• Firewood Production: for small scale production E. cord. subsp. quadrangulosa can double up as shelterbelt and be coppiced for firewood log use. It is certainly a good species for shelterbelt planting to protect other highly productive firewood species on a commercial scale.
  • Ecology: Very productive Eucalyptus species, providing good quality pollen and nectar for honey bees (and other bees).
  • Environmental: shelterbelt planting with E. cord. subsp. quadrangulosa prevents soil erosion on bare site in exposed locations, whilst allowing other tree and shrubs species to establish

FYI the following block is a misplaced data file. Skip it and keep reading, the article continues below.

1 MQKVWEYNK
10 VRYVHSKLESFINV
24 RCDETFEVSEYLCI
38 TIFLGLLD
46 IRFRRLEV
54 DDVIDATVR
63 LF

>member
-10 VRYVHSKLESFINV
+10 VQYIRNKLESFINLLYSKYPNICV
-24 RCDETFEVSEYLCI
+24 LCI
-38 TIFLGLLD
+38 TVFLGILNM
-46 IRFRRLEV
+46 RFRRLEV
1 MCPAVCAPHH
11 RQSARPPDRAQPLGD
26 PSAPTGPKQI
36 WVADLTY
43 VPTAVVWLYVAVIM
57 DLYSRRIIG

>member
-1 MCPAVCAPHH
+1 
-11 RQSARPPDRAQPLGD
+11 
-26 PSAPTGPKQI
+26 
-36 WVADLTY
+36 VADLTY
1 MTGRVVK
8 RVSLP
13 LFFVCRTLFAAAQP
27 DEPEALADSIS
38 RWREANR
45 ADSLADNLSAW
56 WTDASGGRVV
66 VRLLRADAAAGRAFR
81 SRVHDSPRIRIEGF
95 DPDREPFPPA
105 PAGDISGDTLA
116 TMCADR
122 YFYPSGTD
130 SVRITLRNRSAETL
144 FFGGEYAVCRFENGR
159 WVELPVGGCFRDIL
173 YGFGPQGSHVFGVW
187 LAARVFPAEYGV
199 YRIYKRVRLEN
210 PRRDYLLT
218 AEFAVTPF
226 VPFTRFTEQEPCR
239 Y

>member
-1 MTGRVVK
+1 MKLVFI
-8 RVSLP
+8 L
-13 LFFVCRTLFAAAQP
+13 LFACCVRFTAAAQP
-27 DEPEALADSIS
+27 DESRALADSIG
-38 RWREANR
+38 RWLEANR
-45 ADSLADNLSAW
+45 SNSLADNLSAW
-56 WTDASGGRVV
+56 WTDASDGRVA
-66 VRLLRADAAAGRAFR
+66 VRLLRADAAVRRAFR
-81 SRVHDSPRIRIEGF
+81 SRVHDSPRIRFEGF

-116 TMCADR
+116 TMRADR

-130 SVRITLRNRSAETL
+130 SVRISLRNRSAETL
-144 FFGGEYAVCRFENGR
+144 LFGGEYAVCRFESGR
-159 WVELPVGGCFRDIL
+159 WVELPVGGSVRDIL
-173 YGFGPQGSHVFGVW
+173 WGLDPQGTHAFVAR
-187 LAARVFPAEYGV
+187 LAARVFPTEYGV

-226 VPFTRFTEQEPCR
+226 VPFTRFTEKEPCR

Shoots 'n Leaves: Young shoots are square in cross section and covered in white wax. They ultimately give way to round branches - sometimes

Juvenile foliage: silvery white and heart shaped, often with a crinkly edge - covered in white wax and retained into adulthood, along with some intermediate foliage.

Adult foliage: typical willowy foliage is produced only at the very tops of very old trees

Bark: beautiful feature, smooth chalky white with hints of violet, french blue, coffee and pale olive green.

Flowers: quite large, white, in groups of 3 produced late summer in prolific quantity

Leaf Aroma: strong aroma of typical Eucalyptus

Rate of Growth:  Rate of growth is fast and tree form is good.  Around 1-1.5m per annum

Height in maturity, if left unpruned:  approximately 10-15m, could get up to 20m, left to its own devices.  If regularly coppiced will take on the size and shape of a coppiced Hazel tree